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“Creative” Osawa 4P Teaches at DC Event

Thursday April 4, 2013

A small but appreciative crowd turned out for an evening of go with Japanese 4-dan professional Narumi Osawa in Washington, DC on April 2 during the city’s Cherry Blossom Festival. Osawa’s free talk and simul at the Japan Information and Cultural Center (JICC) included a collaborative game with beginners — including a pair of young children — and a simul with seven pairs of players. “I found it creative that she let beginners take turns to play,” said local organizer Edward Zhang, “as well as teaching along the way when seeing an opportunity in the game. I also loved the Pair Go format of the simul, encouraging communication and collaboration. Her successfully getting students involved by asking many many questions is consistent with some other Japanese pros I met in Go Congresses.” Ms. Osawa is not only a pro from Nihon-Kiin, but also a special envoy of the Japanese government, which may account for the enthusiastic presence of the embassy’s Minister for Public Affairs Masato Otaka for the entire evening. As the visiting go players pondered moves during the simul, embassy staff clustered around a small board off to the side as they tried to solve life and death problems. “Special thanks to JICC director Izumi Seki, who initiated and organized this special event,” said Greater Washington Go Club organizer Haskell Small. Among those in attendance were former AGA President Allan Abramson and new AGA Board Chair Gurujeet Khalsa. Osawa will reportedly be in the US for two months before heading Brazil for a week.
- report/photos & collage by Chris Garlock

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Categories: U.S./North America
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“Something For Everyone” at First Spring Go Expo

Wednesday March 27, 2013

“The Spring Go Expo has something for everyone,” said organizer Michael Fodera as he announced the opening of the 2013 Spring Go Expo at Harvard University’s Student Organization Center at Hillel last weekend.

And so it did. Spread out across four connected areas in a student lounge, the Expo featured exciting performances, thoughtful presentations from a scholarly perspective and an exclusive 15-minute segment of the upcoming documentary film The Surrounding Game. The event was organized by The American Collegiate Go Association  (ACGA) and the  Harvard University Go Club and sponsored by the Ing Chang-ki Weiqi Association.

And for those who wanted it, there was plenty “real go,”  with a self-paired tournament, plenty of space for casual play and simultaneous play with top players ranging from Ing Cup winner Chang Hao 9P to America’s newly minted pros Andy Liu 1P and Gangsheng Shi 1PNarumi Osawa 4P, a Japanese pro currently touring the US, and US-based Chinese 1P Stephanie Yin also made generous use of their time, joining the others in simultaneous play and instruction.   Mid-level players also had the opportunity to play Chinese National University Champion John Xiao and American 7-dan Ben Lockhart. The first round of simuls began at 9a on Saturday.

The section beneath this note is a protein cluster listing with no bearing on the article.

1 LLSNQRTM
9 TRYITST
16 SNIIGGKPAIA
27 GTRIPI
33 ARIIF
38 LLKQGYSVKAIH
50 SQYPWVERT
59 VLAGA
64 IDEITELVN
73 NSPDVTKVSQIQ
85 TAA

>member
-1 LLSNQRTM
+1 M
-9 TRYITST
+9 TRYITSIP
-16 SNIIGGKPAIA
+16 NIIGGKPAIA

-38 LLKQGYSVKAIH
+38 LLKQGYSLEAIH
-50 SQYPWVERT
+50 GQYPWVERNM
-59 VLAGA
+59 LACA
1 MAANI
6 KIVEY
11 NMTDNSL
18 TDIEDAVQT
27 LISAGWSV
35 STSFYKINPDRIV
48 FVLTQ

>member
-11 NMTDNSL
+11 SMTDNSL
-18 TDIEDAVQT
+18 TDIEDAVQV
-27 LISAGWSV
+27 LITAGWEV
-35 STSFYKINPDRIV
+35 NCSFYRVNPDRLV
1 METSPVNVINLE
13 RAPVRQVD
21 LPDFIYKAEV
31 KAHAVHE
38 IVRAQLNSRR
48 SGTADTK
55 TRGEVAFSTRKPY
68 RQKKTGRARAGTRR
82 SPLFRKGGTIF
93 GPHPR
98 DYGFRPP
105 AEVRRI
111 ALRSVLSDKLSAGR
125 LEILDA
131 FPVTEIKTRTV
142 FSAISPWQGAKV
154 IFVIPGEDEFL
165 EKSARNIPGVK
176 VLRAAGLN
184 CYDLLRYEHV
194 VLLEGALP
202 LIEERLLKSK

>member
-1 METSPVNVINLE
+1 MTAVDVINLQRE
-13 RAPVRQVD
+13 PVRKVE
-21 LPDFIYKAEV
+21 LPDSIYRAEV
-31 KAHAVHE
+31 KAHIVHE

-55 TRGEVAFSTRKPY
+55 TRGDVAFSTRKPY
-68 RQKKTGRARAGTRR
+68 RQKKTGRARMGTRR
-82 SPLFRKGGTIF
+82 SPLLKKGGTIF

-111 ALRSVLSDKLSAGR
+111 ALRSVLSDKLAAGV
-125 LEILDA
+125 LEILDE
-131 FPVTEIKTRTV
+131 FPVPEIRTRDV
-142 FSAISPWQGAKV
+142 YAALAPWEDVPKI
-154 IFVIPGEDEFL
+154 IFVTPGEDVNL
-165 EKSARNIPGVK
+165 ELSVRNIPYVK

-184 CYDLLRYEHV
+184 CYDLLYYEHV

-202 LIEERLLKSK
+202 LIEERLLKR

“Many go events focus on tournament play, but we also wanted to include teaching, and exposure to other aspects of Asian life,” Fodera continued. “Go is considered one of the ‘Four Accomplishments’ in China, so let’s learn more about the others,” he said, yielding the stage to Shin Yi-yang, an accomplished player of the qin. Meanwhile, calligraphers from The Chinese Culture Connection demonstrated their art,  and drummers from The Rhode Island Kung Fu Club chased a  large dragon throughout the space as attendees enjoyed a free lunch. While self-paired and casual games continued, filmmakers Cole Pruitt and Will Lockhart presented a 15-minute of their exciting documentary scheduled for release later this year. After a lecture by Prof. Elywn Berlekamp on “Coupon Go,” Liu played an exhibition game against Hao, losing by only 3.5 points.

On Sunday, while younger players competed in a Youth Tournament, more than 50 participants played and recorded games that were then analyzed in small groups by the professionals. Peter Schumer reprised his college go course talk from this year’s International Go Symposium. (click here to view Schumer’s Symposium talk), and Thomas Wolf described his work studying “The Mathematics of Seki.” Pruitt, Lockhart, Fodera and all the ACGA organizers can take pride in a job in a job well done and extended grateful thanks to the Shanghai Ing Foundation, especially its director, Lu Wen Zhen, and the Secretary General, Ni Yaoliang, who traveled from Shanghai to attend the event.